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PSLA Students Practice Coding Skills at First-Ever Hack-a-Thon

Two male students wearing masks sit at a computer, typing. There was a hacking incident at Le Moyne College recently, and PSLA at Fowler students knew just what to do.
In partnership with Le Moyne’s ERIE 21, PSLA students studying Cybersecurity, Computer Forensics, and Geospatial Technology were invited to the first-ever Hack-a-Thon, an opportunity for them to reinforce their coding skills and content-area curriculum in a fun and engaging way.
Their challenge? In teams of two, they were to use ‘Scratch,’ visual coding software, to develop an original project of choice, relating to the themes of cyberbullying, online safety, or social media. The teams collaborated to generate ideas about a problem that they could address relating to one of those topics.
One group developed a fully functional trivia game using social media statistics they had researched. Another created code that showed a scene where students were talking about cyberbullying and how hurtful words can be, even online. A third group created a software app that led users through a series of steps to properly select and download a safe ad blocker.
Timothy Sass, a sophomore in the PSLA Cybersecurity program, created a game that users could play which ended with suggested steps to increase one’s online safety. He described the Hack-a-Thon as a good introduction to beginner coding.
“I’ve always loved working with computers, ever since I was really young,” Timothy shared. “I think studying cybersecurity is really cool because you’re able to find new creative ways to protect data and get around these preventions. I personally would have preferred more of a challenge at the Hack-a-Thon – actually having to access another device or try to hack something. But I’m looking at possibly majoring in some aspect of cybersecurity at college, so I appreciated that the experience was hands-on and gave me the feel of being in a real college class.”
In addition to the Hack-a-Thon itself, students also enjoyed a campus tour, meeting with Cybersecurity students and staff, and even a lesson in programming.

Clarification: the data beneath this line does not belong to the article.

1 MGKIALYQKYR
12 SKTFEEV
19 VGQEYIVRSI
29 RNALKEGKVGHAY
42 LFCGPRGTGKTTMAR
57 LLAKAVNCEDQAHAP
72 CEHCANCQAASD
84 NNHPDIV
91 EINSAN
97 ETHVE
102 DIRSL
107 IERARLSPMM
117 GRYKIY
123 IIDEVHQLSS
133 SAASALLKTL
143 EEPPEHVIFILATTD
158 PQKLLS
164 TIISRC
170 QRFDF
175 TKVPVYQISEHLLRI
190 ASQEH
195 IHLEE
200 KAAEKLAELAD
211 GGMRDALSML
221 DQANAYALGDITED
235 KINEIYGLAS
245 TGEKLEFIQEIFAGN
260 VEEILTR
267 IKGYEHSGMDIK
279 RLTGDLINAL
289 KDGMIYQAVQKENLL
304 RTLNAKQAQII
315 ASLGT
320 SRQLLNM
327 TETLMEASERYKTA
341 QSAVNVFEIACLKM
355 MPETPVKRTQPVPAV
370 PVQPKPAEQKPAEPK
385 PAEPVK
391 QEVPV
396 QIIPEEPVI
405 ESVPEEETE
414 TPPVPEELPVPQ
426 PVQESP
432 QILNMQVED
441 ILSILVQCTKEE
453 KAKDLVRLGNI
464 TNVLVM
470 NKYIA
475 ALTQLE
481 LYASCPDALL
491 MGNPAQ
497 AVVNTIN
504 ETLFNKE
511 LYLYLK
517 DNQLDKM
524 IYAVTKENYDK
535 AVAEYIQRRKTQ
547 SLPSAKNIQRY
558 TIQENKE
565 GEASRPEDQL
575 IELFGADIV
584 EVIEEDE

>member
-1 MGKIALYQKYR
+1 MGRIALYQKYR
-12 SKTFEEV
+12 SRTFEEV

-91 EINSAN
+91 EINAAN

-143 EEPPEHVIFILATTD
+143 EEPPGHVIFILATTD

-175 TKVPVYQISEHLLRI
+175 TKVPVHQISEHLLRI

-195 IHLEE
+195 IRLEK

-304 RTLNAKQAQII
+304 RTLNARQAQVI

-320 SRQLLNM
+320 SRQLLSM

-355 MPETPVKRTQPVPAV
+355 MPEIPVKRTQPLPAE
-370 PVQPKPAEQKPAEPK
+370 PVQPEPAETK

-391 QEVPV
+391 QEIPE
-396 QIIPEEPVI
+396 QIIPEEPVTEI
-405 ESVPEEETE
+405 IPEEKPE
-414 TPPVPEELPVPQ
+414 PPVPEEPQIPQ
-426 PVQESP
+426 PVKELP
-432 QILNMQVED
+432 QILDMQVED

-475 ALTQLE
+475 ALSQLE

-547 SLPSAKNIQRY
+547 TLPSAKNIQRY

Geospatial Technology student Nevaeh Farmer said the experience of being on the college campus was the best part of the day.
“It was a very fun experience and I learned a lot actually working together as a team,” Nevaeh said. “I learned that it’s okay to make a mistake – that’s how you learn – you try things and you figure it out. It felt really good to be at Le Moyne College, to meet the staff and to see what kind of classes they have there. I would like to attend school there one day, so the best part of the day for me was to see the classes and tour the campus! I have the intention of continuing in this pathway because I hope to be a cybersecurity manager for a bank one day. My dream job is protecting information and preventing people from sharing private information with those it shouldn’t be shared with.”
“The Hack-a-Thon provided critical experience to students interested in pursuing a career in any computer-related field,” PSLA Geospatial Technology Instructor Jessica Teifke said. “It was a very exciting, thought-provoking and fun day for the kids! Students received real-world exposure to teambuilding, innovation, deadlines and troubleshooting. They also engaged with career professionals in a college campus setting, participating in various hands-on innovation challenges. It was an experience they certainly learned from and hopefully will continue to build on when they return to PSLA.”
In addition to developing their technical skills, Hack-a-Thon organizers, and teachers, also hope the event will help students develop when it came to college and career readiness.
“The campus tour at Le Moyne was another important part of the field trip,” PSLA Computer Forensics teacher Jared Alpha said. “The majority of the students in attendance are in 9th grade, so for many of them, this was their first campus tour… they got their first taste of a college campus environment! It was a great opportunity for the students. Not only did they put their knowledge of programming in to use, but they also had to research and learn about cyberbullying and online safety in order to incorporate it into their projects. This was very important to the students in my Computer Forensics CTE pathway, as investigations may arise as the result of cyberbullying and/or online interactions. The real-life connection helped to shed some light on what this pathway will prepare them for in the coming years.”
“We know that employees who possess problem-solving skills are highly sought after by employers,” Ms. Teifke added. “This opportunity supported our students to develop not only these in-demand problem-solving skills, but critical thinking and effective communication as well, helping to bring them to the next level of college and career readiness!”
#SCSDGivesThanks to the team at Le Moyne College and ERIE21 for organizing this experience to help PSLA at Fowler students gain college and career readiness skills!
Anthony Q. Davis, Superintendent
725 Harrison Street
Syracuse, NY 13210
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